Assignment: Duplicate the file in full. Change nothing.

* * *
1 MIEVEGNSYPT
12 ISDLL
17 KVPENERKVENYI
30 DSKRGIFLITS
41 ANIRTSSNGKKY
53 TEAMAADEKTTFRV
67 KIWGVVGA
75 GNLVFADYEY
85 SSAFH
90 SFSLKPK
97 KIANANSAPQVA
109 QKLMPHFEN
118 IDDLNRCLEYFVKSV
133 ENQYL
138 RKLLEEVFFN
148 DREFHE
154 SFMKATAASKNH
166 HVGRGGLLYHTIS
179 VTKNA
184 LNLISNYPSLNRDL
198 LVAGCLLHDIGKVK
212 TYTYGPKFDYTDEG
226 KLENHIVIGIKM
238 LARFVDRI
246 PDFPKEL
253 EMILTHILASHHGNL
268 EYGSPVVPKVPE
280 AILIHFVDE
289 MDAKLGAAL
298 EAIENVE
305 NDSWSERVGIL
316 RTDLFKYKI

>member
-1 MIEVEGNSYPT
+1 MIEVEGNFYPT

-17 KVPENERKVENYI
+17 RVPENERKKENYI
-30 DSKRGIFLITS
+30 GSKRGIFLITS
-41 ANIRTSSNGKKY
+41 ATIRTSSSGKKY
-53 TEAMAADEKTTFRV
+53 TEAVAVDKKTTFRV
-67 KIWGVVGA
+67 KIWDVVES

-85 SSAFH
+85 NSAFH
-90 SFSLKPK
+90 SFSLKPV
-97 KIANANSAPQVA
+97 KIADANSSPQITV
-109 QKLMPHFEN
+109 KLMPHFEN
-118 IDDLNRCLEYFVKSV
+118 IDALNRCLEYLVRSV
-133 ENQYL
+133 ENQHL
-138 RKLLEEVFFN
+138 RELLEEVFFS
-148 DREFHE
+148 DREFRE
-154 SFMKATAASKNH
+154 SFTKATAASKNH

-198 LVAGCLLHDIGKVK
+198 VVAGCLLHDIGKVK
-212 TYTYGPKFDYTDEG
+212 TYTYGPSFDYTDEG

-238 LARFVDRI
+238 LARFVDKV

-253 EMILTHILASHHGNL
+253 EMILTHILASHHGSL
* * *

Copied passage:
1 MIEVEGNSYPT
12 ISDLL
17 KVPENERKVENYI
30 DSKRGIFLITS
41 ANIRTSSNGKKY
53 TEAMAADEKTTFRV
67 KIWGVVGA
75 GNLVFADYEY
85 SSAFH
90 SFSLKPK
97 KIANANSAPQVA
109 QKLMPHFEN
118 IDDLNRCLEYFVKSV
133 ENQYL
138 RKLLEEVFFN
148 DREFHE
154 SFMKATAASKNH
166 HVGRGGLLYHTIS
179 VTKNA
184 LNLISNYPSLNRDL
198 LVAGCLLHDIGKVK
212 TYTYGPKFDYTDEG
226 KLENHIVIGIKM
238 LARFVDRI
246 PDFPKEL
253 EMILTHILASHHGNL
268 EYGSPVVPKVPE
280 AILIHFVDE
289 MDAKLGAAL
298 EAIENVE
305 NDSWSERVGIL
316 RTDLFKYKI

>member
-1 MIEVEGNSYPT
+1 MIEVEGNFYPT

-17 KVPENERKVENYI
+17 RVPENERKKENYI
-30 DSKRGIFLITS
+30 GSKRGIFLITS
-41 ANIRTSSNGKKY
+41 ATIRTSSSGKKY
-53 TEAMAADEKTTFRV
+53 TEAVAVDKKTTFRV
-67 KIWGVVGA
+67 KIWDVVES

-85 SSAFH
+85 NSAFH
-90 SFSLKPK
+90 SFSLKPV
-97 KIANANSAPQVA
+97 KIADANSSPQITV
-109 QKLMPHFEN
+109 KLMPHFEN
-118 IDDLNRCLEYFVKSV
+118 IDALNRCLEYLVRSV
-133 ENQYL
+133 ENQHL
-138 RKLLEEVFFN
+138 RELLEEVFFS
-148 DREFHE
+148 DREFRE
-154 SFMKATAASKNH
+154 SFTKATAASKNH

-198 LVAGCLLHDIGKVK
+198 VVAGCLLHDIGKVK
-212 TYTYGPKFDYTDEG
+212 TYTYGPSFDYTDEG

-238 LARFVDRI
+238 LARFVDKV

-253 EMILTHILASHHGNL
+253 EMILTHILASHHGSL